Place the liner fabric over the batting. Smooth over with your hands to line up the edges, smooth out any wrinkles, and to press the fabric into the adhesive.
Turn the piece to the other side. Place glue stick on the batting. Place the cover fabric on the batting. Smooth over with your hands to line up the edges, smooth out any wrinkles, and to press the fabric into the adhesive. If either of the fabrics have a clear direction, be sure that fabrics on both sides are going the same direction.
Adhere the fabric strips to both sides of the batting using the glue stick.
Sew along the right edge of one strip and the left edge of the other strip. Lay the cover piece so that the lining is facing up. Place the strips on the cover so that they line up with the edges of the cover piece. Place the pieces so that the strip with the sewing on the right is on the left side of the cover. Place the strip with the sewing on the left on the right side of the cover. Pin the strips into place.
Sew along the top, bottom, and side edges 1/2″ from the edge. When you have finished sewing, you will have sewing the strips down on three sides creating pockets.
Slip the worn cover into the assembled fabric cover.
Use a marker to mark the placement of the holes for the binder in the Worn Cover.
Punch or cut a hole on the two marks.
If desired, add fabric grommets to the holes. (You can learn how to set fabric grommets here: http://tammytutterow.com/tutorials-and-classes/basics-101/).
Cut a piece of batting and a piece of natural colored Sticky Back Canvas the size of the Layered Leaf design. Adhere the Sticky Back Canvas to the batting.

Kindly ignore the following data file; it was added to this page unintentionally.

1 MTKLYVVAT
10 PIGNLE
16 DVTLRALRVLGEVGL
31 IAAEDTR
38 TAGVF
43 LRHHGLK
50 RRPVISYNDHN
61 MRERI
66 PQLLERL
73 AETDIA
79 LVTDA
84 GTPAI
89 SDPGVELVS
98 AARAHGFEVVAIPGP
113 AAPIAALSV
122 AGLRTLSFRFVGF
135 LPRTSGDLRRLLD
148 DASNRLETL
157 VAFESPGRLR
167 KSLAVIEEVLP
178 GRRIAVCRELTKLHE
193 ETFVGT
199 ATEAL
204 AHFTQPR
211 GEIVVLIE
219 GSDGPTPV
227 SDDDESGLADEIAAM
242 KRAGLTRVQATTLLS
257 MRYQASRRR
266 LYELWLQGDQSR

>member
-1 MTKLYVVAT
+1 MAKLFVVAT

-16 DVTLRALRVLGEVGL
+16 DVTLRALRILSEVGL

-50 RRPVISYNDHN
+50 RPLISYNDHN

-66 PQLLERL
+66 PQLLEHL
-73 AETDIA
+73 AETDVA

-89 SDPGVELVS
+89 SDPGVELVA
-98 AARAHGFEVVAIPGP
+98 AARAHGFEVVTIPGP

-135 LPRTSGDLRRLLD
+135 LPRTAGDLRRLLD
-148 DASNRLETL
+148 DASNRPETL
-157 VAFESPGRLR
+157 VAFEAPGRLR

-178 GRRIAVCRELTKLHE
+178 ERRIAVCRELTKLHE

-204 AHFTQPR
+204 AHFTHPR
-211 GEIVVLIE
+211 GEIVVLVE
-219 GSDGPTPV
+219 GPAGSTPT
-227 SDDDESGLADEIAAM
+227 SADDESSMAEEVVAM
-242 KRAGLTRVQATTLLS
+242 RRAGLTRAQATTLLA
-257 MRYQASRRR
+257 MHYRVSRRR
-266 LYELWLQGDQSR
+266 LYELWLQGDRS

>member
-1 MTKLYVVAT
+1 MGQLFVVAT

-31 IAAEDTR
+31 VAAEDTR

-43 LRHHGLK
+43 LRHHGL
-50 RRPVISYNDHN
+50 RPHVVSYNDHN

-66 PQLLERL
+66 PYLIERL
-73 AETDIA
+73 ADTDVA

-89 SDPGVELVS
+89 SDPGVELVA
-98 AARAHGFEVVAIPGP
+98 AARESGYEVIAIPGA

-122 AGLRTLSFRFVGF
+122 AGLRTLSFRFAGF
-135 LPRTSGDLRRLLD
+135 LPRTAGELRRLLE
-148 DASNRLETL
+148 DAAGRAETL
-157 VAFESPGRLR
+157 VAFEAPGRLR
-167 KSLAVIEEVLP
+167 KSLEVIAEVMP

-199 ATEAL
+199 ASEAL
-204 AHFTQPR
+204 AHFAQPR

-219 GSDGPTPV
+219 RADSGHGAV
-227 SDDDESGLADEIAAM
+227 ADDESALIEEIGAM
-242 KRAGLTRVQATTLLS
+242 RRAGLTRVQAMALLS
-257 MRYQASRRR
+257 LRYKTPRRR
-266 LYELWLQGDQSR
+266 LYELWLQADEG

Place the piece canvas side down on the die. Die cut the leaf.
Die cut a second leaf the same way.
Mist the die cut leaves with water. (You may notice that I embossed one of the leaves. I wanted to test to see if it would hold the embossing through the coloring process. The verdict is to emboss after for the best embossed design.)
Mist assorted fall colors onto your craft sheet. (Colors shown- Mustard Seed, Rusty Hinge, Spiced Marmalade, Antique Linen, and Peeled Paint.)
Place the wet leaf canvas side down into the stain. Lift the leaf up. If more color is needed, place it canvas side down into the stain again. Place the leaf in different places to pick up different colors.
Continue inking until you are happy with the color and coverage. Ink both leaves.
Color one yard of Crinkle Ribbon in the excess stain. Mist the ribbon with water to help the stain wick through the ribbon.
Use a heat tool to dry the leaves and ribbon.